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Jeremy Davies (#110 of 23)

American Gods Recap Season 1, Episode 8, “Come to Jesus”

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American Gods Recap: Season 1, Episode 8, “Come to Jesus”

Starz

American Gods Recap: Season 1, Episode 8, “Come to Jesus”

“Come to Jesus” ends the first season of American Gods on an awkward and anticlimactic note. Creators and co-screenwriters Bryan Fuller and Michael Green seem to be aware of their own perversity, cracking a joke about it early in the episode. Mr. Wednesday (Ian McShane) and Shadow Moon (Ricky Whittle) are at the office of Mr. Nancy (Orlando Jones), the present incarnation of the god Anansi, who’s tailoring suits for the next leg of their journey. For a moment, it seems that we’ve dodged the obligation of sitting through a deity origin tale that typically opens each episode, until Mr. Nancy announces that he has a story, which Wednesday greets with comic frustration while nursing a tall whiskey. Wednesday is clearly speaking for the audience here, who may be understandably weary of yet another damn flashback.

Every Episode of Hannibal Ranked

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Every Episode of Hannibal Ranked

NBC

Every Episode of Hannibal Ranked

NBC’s Hannibal ran for three seasons, but its concept called for at least twice as many. Undertaking a freeform adaptation of author Thomas Harris’s Hannibal Lecter saga, producer Bryan Fuller crocheted 39 episodes out of Will Graham’s involvement with modern crime fiction’s most notable maneater without once mentioning the iconic Clarice Starling. In short, the result of the NBC severance was a bridge that reached not quite halfway across the river before being rudely interrupted by lack of funds. Happily, the unfinished symphony yielded great beauty.

In ranking all 39 episodes, the rich, once-in-a-lifetime series leads one down several paths. What’s the most fascinating aspect? Fuller’s fruitfully complex relationship with the source material, switching from solemnly pious to manically freestyle (even openly rebellious) at the drop of a hat? An equally complex study in the dynamic relationship between auteur (and not-so-auteur) directors and a showrunner who needs a stable of weirdly brilliant minds to realize his epic vision? The show’s evolution from vague Mentalist retread—possibly a canny bit of misdirection on Fuller’s part—to the grandest opera dedicated to the destructive infatuation shared by two men ever to air on network television?

Or is it simply about the story, meat and potatoes, and nothing more? Does the series rise and fall based on how tunefully a given episode renders the ballad of Will (Hugh Dancy) and Hannibal (Mads Mikkelsen)? In truth, all these concerns factor into a 39-episode ranking, to a degree that Hannibal makes for a solid, encyclopedic study of the different ways we experience pleasure (or displeasure) with episodic television drama. This ranking will endeavor to adhere to a rough calculus, weighing the complex pleasures from one episode to the next. In preparation, I revisited every episode, in its established order, but also checked in with a selection of isolated scenes, quiet and loud alike.

Justified Recap Season 3, Episode 13, "Slaughterhouse"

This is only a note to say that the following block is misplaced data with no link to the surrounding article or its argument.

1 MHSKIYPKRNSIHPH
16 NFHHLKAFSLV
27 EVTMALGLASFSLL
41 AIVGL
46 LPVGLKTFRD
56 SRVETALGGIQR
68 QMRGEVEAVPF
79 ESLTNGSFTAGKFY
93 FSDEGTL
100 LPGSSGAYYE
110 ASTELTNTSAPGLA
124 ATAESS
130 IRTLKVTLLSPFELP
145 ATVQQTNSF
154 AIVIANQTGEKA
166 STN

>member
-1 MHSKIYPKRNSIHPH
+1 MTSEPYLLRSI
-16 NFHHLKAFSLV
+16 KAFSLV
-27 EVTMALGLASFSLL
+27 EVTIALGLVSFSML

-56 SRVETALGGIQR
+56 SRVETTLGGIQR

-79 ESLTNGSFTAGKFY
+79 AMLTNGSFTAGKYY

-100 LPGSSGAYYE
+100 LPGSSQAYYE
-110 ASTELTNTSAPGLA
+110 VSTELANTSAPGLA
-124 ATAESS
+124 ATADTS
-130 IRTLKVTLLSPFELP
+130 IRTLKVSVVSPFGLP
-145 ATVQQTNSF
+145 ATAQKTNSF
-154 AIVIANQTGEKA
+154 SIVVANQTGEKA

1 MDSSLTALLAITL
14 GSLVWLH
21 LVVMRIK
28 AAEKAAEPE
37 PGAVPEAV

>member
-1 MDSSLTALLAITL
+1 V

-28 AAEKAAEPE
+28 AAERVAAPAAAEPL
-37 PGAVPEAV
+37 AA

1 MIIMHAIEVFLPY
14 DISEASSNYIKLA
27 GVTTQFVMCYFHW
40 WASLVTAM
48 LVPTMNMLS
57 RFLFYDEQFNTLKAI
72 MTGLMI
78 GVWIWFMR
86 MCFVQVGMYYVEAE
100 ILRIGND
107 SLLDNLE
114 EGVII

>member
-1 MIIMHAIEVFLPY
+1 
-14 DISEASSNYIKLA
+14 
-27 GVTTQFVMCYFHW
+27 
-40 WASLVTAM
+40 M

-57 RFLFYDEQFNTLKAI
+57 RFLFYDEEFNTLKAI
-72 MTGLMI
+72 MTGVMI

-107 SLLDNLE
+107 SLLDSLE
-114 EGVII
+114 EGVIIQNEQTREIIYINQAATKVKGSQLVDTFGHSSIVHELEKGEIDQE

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Justified Recap: Season 3, Episode 13, “Slaughterhouse”

FX

Justified Recap: Season 3, Episode 13, “Slaughterhouse”

The major criticism of Justified’s third season is that it’s included a few too many plot elements. Especially in its latter half, season three has been a nonstop cavalcade of conniving and double crossing, and as such has, at times, been too busy to truly resonate. This was especially the case in last week’s episode, which moved neatly from one plot point to another, wrapping up the story of the Bennett money. However, this week’s finale, “Slaughterhouse,” is the sort of episode that can prompt a reexamination of an entire season’s worth of themes and ideas. I’ve long suspected that Justified has been illustrating a point about the ultimate emptiness of its characters’ continual struggle against each other, but it’s also a dark and unsettling examination of our relationship with the past.

Justified Recap Season 3, Episode 12, ‘‘Coalition’‘

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Justified Recap: Season 3, Episode 12, ’’Coalition’’

FX

Justified Recap: Season 3, Episode 12, ’’Coalition’’

If Justified feels plot heavy of late, it’s out of necessity given the premise of the third season: A disparate bunch of criminals, lawmen, and mobsters fight it out for control of Harlan County crime following the death of Mags Bennett. As countless characters play their own angles and hatch their own plans, the season has been, at points, a tad bloated. Thematically, though, this makes sense, as the mess of plot elements is conspicuously juxtaposed against the whole lot of nothing it ultimately amounts to. The show’s making a pertinent point about the destabilizing force of power struggles. However, as this week’s episode, ’’Coalition,’’ rushes to bring most of the plot threads to a close, I wonder if this point is worth all of the excess clutter.

Justified Recap Season 3, Episode 11, "Measures"

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Justified Recap: Season 3, Episode 11, “Measures”

FX

Justified Recap: Season 3, Episode 11, “Measures”

An episode like “Measures” seemed inevitable at this point in Justified’s third season. Its role is simple: to set up the bloodshed coming in the final two episodes. This isn’t a criticism: There may not be much to say about “Measures” thematically, but the expectation of what’s to come creates more than enough tension to prop up the episode. It says perhaps even more about the season as a whole that episodes without clear through lines and ideas have become such a conspicuous rarity.

Justified Recap Season 3, Episode 10, "Guy Walks Into a Bar"

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Justified Recap: Season 3, Episode 10, “Guy Walks Into a Bar”

FX

Justified Recap: Season 3, Episode 10, “Guy Walks Into a Bar”